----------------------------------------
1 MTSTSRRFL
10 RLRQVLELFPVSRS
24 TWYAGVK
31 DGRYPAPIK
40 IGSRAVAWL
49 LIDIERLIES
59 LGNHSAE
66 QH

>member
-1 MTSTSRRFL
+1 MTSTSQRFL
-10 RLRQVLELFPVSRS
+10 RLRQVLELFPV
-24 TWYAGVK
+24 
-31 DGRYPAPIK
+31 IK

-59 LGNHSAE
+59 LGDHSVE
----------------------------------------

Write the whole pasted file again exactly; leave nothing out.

1 MTSTSRRFL
10 RLRQVLELFPVSRS
24 TWYAGVK
31 DGRYPAPIK
40 IGSRAVAWL
49 LIDIERLIES
59 LGNHSAE
66 QH

>member
-1 MTSTSRRFL
+1 MTSTSQRFL
-10 RLRQVLELFPVSRS
+10 RLRQVLELFPV
-24 TWYAGVK
+24 
-31 DGRYPAPIK
+31 IK

-59 LGNHSAE
+59 LGDHSVE